of funds, sexual restraint and honesty. As we know from the scandal over
Catholic priests who sexually abused minors, if there is one thing on which
there is a public consensus it is the inherent wrongness of molesting children.
The offenders knew that already, of course, because the Catholic Church is the
world expert on moral rules which, based on the Decalogue and the Catechism,
leave no-one in doubt. But since there is little consensus on sexual ethics in
secular society, other organisations really have to spell out the rules
themselves, and not only about sexual behaviour.
Politicians usually have their boundaries well-defined, at
least in countries like the US and Britain, but things are not so transparent
when one gets into the corporate world or international agencies, and the
further up the hierarchy the more obscure the ethical accountability seems to become.
The IMF, for example, has a two-tier system,
with one set of ethics guidelines for the rank-and-file staff and another for the
24 executive members who oversee the organisation. Under the staff code of
conduct, complaints about sexual harassment, intimidation or aggressive
behaviour can be investigated, detailed in annual reports and lead to
dismissal. At board level, however, as a 2007 study found, the rules are vague,
and although an ethics committee was established in 1998, by 2007 it had “never
met to consider any issues other than its own procedures”.
Strauss-Kahn’s contract has the staff code written into it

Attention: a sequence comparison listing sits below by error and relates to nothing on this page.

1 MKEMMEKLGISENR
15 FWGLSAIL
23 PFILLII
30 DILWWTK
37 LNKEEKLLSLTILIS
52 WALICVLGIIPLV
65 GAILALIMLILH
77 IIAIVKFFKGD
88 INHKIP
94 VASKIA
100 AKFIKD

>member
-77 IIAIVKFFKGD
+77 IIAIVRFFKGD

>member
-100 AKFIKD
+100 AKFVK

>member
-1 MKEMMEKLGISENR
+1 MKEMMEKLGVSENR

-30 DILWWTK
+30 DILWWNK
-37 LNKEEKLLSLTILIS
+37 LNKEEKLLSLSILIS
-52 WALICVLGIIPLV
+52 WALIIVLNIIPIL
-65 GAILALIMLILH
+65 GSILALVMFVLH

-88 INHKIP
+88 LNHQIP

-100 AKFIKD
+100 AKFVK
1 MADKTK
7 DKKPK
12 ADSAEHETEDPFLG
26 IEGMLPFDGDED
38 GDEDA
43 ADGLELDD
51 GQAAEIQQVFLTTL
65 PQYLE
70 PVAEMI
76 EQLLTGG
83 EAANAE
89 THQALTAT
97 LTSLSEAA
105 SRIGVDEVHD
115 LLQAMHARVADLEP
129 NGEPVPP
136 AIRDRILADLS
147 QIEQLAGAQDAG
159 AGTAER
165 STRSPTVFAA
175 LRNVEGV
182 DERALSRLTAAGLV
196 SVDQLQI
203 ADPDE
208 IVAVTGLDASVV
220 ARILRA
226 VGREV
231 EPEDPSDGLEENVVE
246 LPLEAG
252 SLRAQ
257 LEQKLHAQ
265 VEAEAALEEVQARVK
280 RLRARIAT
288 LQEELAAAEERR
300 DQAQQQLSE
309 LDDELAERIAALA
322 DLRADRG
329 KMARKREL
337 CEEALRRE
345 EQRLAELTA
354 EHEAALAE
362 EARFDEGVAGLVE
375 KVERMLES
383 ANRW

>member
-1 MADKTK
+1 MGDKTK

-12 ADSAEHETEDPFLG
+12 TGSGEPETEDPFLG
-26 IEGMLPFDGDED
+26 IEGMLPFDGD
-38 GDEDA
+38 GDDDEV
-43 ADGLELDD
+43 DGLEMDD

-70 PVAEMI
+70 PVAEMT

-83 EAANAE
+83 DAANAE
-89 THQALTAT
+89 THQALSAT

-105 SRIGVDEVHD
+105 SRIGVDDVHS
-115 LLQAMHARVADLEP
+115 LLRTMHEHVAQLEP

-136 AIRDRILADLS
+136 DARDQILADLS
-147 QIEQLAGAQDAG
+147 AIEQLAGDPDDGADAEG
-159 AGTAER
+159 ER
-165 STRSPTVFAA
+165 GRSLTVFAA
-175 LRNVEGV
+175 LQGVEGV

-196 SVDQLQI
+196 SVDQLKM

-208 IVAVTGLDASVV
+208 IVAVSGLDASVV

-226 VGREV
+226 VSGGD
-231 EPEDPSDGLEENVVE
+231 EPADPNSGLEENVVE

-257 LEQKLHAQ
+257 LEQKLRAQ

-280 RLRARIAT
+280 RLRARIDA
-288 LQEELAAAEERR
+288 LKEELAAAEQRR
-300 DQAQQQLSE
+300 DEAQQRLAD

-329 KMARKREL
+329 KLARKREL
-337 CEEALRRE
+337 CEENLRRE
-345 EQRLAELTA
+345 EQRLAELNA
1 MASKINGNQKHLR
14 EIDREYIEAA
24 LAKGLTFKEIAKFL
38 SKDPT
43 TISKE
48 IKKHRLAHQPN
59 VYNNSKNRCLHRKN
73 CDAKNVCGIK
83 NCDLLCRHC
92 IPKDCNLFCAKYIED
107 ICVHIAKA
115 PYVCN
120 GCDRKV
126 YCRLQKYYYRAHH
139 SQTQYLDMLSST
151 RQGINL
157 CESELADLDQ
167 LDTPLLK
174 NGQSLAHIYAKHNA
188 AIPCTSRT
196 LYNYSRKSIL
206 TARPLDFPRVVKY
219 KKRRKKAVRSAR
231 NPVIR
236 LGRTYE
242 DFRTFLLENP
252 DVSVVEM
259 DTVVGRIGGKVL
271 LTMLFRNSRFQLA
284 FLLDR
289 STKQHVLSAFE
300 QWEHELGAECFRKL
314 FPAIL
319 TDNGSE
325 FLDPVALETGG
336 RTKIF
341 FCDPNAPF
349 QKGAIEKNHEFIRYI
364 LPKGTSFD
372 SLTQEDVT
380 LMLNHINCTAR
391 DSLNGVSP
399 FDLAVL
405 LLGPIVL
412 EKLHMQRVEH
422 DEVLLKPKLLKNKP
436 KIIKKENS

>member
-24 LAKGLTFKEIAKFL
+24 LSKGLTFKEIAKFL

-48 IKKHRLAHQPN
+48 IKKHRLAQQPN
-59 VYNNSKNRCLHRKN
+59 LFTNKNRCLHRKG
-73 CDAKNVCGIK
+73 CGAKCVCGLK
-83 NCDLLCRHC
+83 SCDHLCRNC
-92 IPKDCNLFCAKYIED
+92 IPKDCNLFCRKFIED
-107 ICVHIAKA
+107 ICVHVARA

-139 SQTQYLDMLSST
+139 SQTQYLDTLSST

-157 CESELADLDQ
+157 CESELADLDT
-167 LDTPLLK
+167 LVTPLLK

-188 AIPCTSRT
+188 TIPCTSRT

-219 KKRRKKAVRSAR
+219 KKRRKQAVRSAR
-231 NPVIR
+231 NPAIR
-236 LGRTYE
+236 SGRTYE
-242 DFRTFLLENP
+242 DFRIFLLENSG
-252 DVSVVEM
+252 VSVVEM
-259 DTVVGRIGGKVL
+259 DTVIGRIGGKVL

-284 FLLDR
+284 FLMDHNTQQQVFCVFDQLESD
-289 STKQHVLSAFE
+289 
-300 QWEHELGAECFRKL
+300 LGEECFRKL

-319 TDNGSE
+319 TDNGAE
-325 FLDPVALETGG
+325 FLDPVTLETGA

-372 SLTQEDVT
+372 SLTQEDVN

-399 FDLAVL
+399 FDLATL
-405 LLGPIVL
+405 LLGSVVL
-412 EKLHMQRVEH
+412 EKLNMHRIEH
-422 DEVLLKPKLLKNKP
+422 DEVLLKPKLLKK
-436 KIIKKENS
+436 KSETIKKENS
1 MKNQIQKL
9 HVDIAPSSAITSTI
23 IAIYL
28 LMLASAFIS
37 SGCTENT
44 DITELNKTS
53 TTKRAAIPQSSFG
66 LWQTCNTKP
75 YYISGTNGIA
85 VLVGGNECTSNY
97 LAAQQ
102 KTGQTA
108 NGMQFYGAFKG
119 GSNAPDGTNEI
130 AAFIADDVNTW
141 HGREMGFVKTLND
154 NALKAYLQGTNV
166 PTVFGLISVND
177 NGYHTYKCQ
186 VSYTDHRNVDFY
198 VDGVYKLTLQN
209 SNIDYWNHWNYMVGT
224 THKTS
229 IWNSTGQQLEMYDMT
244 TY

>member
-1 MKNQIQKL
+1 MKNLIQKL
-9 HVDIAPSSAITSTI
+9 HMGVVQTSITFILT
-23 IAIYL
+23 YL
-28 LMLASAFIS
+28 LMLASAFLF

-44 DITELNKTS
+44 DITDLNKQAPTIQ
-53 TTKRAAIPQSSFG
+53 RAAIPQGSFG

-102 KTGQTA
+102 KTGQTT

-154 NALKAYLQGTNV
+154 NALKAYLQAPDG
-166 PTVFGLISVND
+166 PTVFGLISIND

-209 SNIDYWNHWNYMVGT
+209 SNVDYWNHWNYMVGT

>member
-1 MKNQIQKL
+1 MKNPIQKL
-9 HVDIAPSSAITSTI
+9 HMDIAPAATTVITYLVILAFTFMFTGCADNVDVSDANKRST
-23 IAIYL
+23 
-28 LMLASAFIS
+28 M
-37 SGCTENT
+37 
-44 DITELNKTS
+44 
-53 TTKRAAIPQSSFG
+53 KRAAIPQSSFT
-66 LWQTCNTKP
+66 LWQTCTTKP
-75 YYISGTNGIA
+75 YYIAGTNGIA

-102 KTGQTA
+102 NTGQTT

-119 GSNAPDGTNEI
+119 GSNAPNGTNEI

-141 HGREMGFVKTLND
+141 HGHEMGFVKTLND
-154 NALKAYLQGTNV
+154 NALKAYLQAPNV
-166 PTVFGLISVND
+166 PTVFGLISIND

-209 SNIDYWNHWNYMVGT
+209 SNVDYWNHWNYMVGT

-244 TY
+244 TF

but he seems to have been answerable only to the board. As the New York Times reports: “In 2008, not
long after Mr. Strauss-Kahn assumed the top post, the fund was compelled to
investigate him for having an affair with a staff subordinate. In that case,
the fund hired an outside law firm to handle the inquiry because the ethics
officer was not authorized to investigate at that high level. Although Mr.
Strauss-Kahn was found not to have abused his position, he was publicly
reprimanded by the board for showing poor judgment, and he apologized.” It
seems he did not learn much from that slap on the wrist.
The board’s code speaks in generalities like maintaining
“the highest standards of integrity” and treating colleagues and staff “with
courtesy and respect, without harassment, physical or verbal abuse”, but clearly,
people like Strauss-Kahn require more detailed instructions about the meaning
of “courtesy” and “harassment”.
The rest of society, however, will have to give outfits like
the IMF a hand. Organisations (democratic ones, anyway) are only as good,
ethically, as the people they represent. There is only so much mischief that
one person can do by himself, so it’s the people who elect the Schwarzneggers
and Berlusconis, the governments that promote the Strauss-Kahns, that we should
worry about. And on that ethical front there is a lot of work to do.
A new Gallup poll on moral
issues shows that, while large majorities of Americans are opposed to
extra-marital affairs (the harm is too personal to ignore), there is
considerable tolerance of behaviour which harms marriage and the family —
including pornography and unmarried sex and parenthood. Moreover the tolerance
for these things is greater among young adults than in older age groups. It is
doubtful that things are much different in the other rich countries.
It is also difficult to see how we can have leaders with
high ethical standards when the ground on which they are standing is crumbling
Carolyn Moynihan is
deputy editor of MercatorNet.